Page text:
MINNEAPOLIS — If you plan on voting in-person on Election Day or still have to drop off your absentee ballot, legally you're allowed to leave work to do so.
According to the Minnesota Secretary of State's Office, "you have a right to take time off work to vote without losing your pay, personal leave, or vacation time."
Here's what you need to know:
- Your employer must pay you for the time you need to vote, if it falls within your scheduled work time. Employers can't require you to use personal leave or vacation time
- You should only as much time as you need to vote and go to work
- Employers can't directly or indirectly refuse, limit, or interfere with this right, including what time you choose to vote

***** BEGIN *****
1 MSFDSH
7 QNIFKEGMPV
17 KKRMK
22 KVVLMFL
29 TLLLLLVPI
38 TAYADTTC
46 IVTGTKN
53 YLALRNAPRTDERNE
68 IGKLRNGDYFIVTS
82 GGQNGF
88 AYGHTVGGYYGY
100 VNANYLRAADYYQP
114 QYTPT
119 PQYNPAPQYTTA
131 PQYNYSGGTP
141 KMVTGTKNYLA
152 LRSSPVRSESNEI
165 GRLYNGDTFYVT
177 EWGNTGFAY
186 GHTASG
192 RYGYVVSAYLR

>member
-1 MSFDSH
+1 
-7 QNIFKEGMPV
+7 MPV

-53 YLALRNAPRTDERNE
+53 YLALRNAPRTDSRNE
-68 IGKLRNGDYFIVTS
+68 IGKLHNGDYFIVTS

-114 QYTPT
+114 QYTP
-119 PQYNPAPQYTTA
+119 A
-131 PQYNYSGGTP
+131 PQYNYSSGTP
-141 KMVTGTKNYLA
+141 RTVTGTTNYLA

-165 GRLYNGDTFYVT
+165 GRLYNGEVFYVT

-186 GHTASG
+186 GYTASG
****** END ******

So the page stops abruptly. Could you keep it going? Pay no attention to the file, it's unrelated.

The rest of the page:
- Your employer can ask that you tell them when you'll be gone, and ask that employees coordinate their absences to minimize workplace disruptions
- You have the right to time off work to vote in all state and federal elections, and in all regularly scheduled local elections
According to the Secretary of State, employers that violate this law are guilty of a misdemeanor. Employee complaints should be filed with your county attorney.
If you experience voter interference or intimidation while voting or attempting to vote, you're encouraged to report it to the Minnesota Secretary of State’s office at 877-600-VOTE.
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